Mr. Nanaki's name- "seven princesses"- always makes Anghel think about the scintillating darkness of night, and seven silvery sisters tangled together in an ink-black web. The quail's white feathers gleam like the crescent moon, and when he falls asleep against the chalkboard, the white dust shimmers in stray sunbeams like endless constellations.
Anghel stares at the floating galaxy of chalk dust, his eyes wide and whirling with wild thoughts. He thinks of falling stars, and remembers that even the old Greek humans thought of the Pleiades as birds, at least partly: white doves pursued by a hunter, who snared one of them into mortality so that her starlight faded. Or the seven swan-maidens of Tanabata, and how one of them had her robe of feathers stolen and lost the power of flight.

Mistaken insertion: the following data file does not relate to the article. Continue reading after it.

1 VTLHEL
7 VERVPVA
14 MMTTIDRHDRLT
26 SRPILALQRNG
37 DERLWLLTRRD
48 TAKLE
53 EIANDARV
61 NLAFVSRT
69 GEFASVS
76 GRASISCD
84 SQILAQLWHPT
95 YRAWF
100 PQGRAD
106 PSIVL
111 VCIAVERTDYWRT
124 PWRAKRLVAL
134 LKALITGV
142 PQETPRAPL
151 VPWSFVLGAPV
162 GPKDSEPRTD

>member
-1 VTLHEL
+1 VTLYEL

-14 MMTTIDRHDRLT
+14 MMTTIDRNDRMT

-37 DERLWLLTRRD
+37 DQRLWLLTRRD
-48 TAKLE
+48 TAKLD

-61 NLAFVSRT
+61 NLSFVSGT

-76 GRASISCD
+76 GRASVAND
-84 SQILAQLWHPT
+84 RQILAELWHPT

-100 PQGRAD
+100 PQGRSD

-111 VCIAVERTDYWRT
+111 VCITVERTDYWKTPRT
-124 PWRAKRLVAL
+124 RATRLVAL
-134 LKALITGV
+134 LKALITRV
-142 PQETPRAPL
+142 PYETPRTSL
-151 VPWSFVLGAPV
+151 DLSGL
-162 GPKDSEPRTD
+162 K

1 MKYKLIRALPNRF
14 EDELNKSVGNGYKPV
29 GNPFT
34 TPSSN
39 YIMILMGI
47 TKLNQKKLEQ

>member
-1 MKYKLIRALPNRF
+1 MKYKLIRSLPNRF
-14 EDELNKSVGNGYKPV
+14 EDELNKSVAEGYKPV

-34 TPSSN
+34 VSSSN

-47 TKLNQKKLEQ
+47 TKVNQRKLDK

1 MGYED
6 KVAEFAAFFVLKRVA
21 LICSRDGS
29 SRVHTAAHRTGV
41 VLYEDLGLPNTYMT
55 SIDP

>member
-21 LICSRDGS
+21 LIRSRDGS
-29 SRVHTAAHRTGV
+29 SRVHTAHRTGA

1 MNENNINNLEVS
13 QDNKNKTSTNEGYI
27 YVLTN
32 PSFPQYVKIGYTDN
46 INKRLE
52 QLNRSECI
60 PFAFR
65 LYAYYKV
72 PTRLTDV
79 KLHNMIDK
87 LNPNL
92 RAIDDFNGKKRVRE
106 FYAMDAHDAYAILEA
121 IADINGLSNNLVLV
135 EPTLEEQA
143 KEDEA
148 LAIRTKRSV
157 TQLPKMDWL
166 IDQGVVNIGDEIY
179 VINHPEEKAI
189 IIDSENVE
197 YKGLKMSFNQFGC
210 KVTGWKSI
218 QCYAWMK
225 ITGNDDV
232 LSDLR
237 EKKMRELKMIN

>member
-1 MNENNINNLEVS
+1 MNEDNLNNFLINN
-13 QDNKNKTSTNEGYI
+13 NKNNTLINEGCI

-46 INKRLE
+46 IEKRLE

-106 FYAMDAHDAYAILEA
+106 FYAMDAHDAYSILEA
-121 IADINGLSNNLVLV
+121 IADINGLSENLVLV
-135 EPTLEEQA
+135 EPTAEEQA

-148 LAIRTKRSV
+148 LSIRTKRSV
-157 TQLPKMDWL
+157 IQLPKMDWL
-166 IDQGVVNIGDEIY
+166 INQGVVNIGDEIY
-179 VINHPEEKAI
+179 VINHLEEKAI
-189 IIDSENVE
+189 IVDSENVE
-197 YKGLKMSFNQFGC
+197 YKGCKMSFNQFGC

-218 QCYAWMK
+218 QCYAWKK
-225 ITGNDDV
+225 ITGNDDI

Nervously, Anghel preens his own flight feathers, reassuring himself they are still there. When he looks at Mr. Nanaki falling asleep, he sees that the other bird's life is a waking dream; that for him, too, days and nights all blur together into meaningless twilight. Anghel sees in him the white full moon staining red in the umbra of eclipse, and the black new moon blotting out all sunlight into shade.
When Anghel looks at Mr. Nanaki, he cannot see the white quail's face. All he can see is a black shadow.
[a/n: Hitori's name seems to contain a kanji that means "sun".]